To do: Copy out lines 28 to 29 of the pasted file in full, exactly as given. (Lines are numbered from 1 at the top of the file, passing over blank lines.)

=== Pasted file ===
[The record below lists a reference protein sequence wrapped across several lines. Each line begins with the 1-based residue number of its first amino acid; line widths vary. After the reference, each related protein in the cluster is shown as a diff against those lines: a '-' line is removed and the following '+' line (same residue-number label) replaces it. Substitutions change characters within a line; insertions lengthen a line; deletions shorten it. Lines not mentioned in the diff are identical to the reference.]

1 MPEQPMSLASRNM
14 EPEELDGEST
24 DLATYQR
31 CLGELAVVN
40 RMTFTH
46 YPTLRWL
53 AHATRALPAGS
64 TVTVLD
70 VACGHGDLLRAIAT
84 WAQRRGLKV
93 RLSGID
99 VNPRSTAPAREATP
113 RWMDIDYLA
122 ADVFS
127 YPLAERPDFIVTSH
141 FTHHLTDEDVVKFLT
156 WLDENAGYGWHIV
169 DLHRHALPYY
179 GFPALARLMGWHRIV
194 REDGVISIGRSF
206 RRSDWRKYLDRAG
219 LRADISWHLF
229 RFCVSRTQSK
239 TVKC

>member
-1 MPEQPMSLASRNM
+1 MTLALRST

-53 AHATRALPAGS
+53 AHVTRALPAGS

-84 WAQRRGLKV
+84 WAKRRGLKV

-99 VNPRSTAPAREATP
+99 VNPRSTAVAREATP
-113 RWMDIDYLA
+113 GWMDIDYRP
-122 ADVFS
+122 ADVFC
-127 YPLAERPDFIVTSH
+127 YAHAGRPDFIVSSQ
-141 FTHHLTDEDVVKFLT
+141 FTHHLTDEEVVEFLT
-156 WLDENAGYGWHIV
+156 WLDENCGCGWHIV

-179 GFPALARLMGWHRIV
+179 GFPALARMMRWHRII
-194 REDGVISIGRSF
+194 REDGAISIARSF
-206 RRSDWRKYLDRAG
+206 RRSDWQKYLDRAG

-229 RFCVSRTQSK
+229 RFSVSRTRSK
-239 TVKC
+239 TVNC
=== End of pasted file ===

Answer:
+1 MTLALRST

-53 AHATRALPAGS